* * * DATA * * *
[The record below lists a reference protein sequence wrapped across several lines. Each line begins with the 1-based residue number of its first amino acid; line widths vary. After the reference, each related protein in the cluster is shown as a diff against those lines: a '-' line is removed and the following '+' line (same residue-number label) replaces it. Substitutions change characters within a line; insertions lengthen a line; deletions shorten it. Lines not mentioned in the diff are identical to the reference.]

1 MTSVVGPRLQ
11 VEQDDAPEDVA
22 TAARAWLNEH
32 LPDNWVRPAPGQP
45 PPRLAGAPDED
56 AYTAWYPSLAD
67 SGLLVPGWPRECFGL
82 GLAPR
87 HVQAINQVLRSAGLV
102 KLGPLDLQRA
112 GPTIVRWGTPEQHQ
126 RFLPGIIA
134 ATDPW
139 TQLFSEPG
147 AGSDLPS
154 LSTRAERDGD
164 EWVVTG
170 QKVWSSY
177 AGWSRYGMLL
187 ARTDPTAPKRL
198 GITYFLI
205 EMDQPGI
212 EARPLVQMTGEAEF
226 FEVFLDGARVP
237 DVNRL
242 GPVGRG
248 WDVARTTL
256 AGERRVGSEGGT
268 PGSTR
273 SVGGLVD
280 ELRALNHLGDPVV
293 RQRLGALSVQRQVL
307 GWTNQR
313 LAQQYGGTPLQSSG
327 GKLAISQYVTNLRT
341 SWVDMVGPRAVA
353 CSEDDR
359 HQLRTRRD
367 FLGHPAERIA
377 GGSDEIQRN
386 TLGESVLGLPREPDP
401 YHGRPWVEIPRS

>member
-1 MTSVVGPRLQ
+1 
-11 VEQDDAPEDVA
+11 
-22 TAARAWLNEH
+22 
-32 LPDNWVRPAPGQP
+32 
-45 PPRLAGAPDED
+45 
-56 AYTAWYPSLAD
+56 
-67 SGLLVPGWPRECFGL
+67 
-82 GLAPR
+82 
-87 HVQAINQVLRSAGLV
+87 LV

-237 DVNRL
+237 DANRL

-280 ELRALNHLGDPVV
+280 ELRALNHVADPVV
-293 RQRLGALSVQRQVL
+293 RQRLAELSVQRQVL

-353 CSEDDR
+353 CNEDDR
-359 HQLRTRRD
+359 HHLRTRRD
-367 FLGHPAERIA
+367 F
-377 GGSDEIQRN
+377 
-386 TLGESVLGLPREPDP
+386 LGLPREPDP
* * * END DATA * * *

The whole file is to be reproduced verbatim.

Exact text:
[The record below lists a reference protein sequence wrapped across several lines. Each line begins with the 1-based residue number of its first amino acid; line widths vary. After the reference, each related protein in the cluster is shown as a diff against those lines: a '-' line is removed and the following '+' line (same residue-number label) replaces it. Substitutions change characters within a line; insertions lengthen a line; deletions shorten it. Lines not mentioned in the diff are identical to the reference.]

1 MTSVVGPRLQ
11 VEQDDAPEDVA
22 TAARAWLNEH
32 LPDNWVRPAPGQP
45 PPRLAGAPDED
56 AYTAWYPSLAD
67 SGLLVPGWPRECFGL
82 GLAPR
87 HVQAINQVLRSAGLV
102 KLGPLDLQRA
112 GPTIVRWGTPEQHQ
126 RFLPGIIA
134 ATDPW
139 TQLFSEPG
147 AGSDLPS
154 LSTRAERDGD
164 EWVVTG
170 QKVWSSY
177 AGWSRYGMLL
187 ARTDPTAPKRL
198 GITYFLI
205 EMDQPGI
212 EARPLVQMTGEAEF
226 FEVFLDGARVP
237 DVNRL
242 GPVGRG
248 WDVARTTL
256 AGERRVGSEGGT
268 PGSTR
273 SVGGLVD
280 ELRALNHLGDPVV
293 RQRLGALSVQRQVL
307 GWTNQR
313 LAQQYGGTPLQSSG
327 GKLAISQYVTNLRT
341 SWVDMVGPRAVA
353 CSEDDR
359 HQLRTRRD
367 FLGHPAERIA
377 GGSDEIQRN
386 TLGESVLGLPREPDP
401 YHGRPWVEIPRS

>member
-1 MTSVVGPRLQ
+1 
-11 VEQDDAPEDVA
+11 
-22 TAARAWLNEH
+22 
-32 LPDNWVRPAPGQP
+32 
-45 PPRLAGAPDED
+45 
-56 AYTAWYPSLAD
+56 
-67 SGLLVPGWPRECFGL
+67 
-82 GLAPR
+82 
-87 HVQAINQVLRSAGLV
+87 LV

-237 DVNRL
+237 DANRL

-280 ELRALNHLGDPVV
+280 ELRALNHVADPVV
-293 RQRLGALSVQRQVL
+293 RQRLAELSVQRQVL

-353 CSEDDR
+353 CNEDDR
-359 HQLRTRRD
+359 HHLRTRRD
-367 FLGHPAERIA
+367 F
-377 GGSDEIQRN
+377 
-386 TLGESVLGLPREPDP
+386 LGLPREPDP